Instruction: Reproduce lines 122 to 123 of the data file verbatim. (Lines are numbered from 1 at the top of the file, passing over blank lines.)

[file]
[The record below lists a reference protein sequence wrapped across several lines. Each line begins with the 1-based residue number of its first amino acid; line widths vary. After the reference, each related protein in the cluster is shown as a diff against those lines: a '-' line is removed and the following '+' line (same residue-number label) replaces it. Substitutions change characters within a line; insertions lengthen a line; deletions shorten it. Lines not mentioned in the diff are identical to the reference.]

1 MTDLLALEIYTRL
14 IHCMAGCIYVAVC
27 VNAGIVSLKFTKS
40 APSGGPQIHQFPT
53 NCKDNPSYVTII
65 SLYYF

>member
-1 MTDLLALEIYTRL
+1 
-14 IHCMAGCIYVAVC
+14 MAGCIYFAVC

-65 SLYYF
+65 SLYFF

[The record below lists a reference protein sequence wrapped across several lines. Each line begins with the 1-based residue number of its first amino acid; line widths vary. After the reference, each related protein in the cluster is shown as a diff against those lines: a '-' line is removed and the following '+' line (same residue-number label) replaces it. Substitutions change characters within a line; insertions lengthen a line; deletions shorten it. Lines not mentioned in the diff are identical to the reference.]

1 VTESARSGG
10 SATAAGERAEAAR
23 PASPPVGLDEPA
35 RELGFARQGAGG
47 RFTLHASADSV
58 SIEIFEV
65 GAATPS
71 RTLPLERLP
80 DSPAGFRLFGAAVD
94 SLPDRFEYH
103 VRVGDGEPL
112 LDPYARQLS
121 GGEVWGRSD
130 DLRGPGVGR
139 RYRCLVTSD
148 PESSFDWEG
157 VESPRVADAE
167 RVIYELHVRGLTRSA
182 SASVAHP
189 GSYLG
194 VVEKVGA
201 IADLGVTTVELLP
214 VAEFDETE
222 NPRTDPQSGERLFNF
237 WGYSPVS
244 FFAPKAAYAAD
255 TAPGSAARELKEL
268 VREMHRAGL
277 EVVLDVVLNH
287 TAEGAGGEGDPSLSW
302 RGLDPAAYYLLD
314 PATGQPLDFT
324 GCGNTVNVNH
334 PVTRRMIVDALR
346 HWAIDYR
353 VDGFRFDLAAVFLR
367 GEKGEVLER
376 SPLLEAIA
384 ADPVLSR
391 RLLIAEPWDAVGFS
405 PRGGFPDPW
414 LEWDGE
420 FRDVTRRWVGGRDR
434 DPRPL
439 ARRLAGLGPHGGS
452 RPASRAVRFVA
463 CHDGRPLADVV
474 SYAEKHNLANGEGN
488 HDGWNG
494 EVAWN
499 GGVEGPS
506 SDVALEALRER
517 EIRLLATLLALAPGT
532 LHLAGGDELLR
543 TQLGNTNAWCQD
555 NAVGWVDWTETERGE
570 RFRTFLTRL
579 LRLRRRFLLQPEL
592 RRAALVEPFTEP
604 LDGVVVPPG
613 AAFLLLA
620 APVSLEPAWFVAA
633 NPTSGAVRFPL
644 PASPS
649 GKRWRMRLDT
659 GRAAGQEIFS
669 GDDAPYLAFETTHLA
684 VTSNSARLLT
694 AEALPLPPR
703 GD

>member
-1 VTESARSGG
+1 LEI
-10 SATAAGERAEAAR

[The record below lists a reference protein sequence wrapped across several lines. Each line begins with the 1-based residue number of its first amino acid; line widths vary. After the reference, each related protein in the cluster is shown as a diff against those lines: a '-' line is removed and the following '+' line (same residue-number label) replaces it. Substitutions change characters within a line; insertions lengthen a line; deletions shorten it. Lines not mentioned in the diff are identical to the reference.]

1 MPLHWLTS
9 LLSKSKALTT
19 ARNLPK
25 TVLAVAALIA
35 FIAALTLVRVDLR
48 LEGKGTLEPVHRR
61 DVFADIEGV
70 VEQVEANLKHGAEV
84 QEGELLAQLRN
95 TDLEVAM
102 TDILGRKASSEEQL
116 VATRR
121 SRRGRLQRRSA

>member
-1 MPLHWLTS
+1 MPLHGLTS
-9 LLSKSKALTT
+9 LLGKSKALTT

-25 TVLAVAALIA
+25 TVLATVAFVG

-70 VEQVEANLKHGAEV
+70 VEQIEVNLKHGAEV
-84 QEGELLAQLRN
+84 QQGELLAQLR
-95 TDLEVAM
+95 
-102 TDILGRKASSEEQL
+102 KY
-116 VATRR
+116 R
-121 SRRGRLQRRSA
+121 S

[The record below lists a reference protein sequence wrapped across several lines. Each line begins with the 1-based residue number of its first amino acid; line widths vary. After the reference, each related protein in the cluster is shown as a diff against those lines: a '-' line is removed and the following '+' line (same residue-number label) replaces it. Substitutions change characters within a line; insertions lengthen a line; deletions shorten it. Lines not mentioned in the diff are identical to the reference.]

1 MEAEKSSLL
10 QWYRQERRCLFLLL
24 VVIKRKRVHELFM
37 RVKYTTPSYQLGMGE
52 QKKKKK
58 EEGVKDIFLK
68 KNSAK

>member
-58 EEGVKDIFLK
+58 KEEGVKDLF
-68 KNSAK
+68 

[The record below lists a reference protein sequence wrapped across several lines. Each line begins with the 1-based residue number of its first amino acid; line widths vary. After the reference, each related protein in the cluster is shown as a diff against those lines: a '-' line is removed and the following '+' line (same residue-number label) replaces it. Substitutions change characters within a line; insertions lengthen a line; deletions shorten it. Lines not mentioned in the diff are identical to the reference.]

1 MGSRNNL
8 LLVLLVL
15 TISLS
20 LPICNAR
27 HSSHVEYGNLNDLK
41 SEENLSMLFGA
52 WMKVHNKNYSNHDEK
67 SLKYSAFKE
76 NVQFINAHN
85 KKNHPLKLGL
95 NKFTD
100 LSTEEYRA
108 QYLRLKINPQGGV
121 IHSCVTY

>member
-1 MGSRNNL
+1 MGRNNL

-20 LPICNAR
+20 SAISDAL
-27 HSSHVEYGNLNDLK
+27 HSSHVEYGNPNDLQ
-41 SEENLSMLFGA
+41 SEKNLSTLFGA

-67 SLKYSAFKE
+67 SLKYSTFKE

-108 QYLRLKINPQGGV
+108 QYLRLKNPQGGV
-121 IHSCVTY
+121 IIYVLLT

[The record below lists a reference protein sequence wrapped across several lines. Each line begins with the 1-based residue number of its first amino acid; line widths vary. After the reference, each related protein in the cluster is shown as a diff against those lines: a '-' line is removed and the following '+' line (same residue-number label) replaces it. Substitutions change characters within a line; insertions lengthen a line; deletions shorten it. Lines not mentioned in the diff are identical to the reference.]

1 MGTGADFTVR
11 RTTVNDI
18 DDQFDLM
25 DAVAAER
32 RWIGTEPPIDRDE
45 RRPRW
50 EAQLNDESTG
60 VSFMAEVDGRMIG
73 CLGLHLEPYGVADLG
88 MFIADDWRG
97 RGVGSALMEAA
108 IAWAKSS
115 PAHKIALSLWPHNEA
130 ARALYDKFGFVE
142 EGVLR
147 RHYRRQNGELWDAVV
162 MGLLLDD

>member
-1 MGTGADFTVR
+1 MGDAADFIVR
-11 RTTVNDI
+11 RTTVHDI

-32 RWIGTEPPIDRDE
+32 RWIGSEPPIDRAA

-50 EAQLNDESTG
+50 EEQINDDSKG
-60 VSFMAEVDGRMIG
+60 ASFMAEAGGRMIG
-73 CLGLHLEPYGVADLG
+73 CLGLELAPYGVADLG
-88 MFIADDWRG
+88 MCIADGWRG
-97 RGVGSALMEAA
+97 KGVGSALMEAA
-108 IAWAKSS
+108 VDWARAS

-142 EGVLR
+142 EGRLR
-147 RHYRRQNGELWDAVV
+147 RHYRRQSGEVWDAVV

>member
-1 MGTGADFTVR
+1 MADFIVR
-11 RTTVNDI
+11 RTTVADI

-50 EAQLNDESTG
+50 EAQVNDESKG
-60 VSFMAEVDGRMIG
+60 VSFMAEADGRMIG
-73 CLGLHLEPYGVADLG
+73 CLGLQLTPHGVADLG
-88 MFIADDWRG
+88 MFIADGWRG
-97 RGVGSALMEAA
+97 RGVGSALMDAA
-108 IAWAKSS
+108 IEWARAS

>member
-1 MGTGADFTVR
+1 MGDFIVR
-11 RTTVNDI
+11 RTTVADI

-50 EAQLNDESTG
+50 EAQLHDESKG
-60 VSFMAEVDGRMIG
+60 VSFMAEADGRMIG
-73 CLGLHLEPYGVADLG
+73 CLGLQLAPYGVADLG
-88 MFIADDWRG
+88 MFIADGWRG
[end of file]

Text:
+121 S

[The record below lists a reference protein sequence wrapped across several lines. Each line begins with the 1-based residue number of its first amino acid; line widths vary. After the reference, each related protein in the cluster is shown as a diff against those lines: a '-' line is removed and the following '+' line (same residue-number label) replaces it. Substitutions change characters within a line; insertions lengthen a line; deletions shorten it. Lines not mentioned in the diff are identical to the reference.]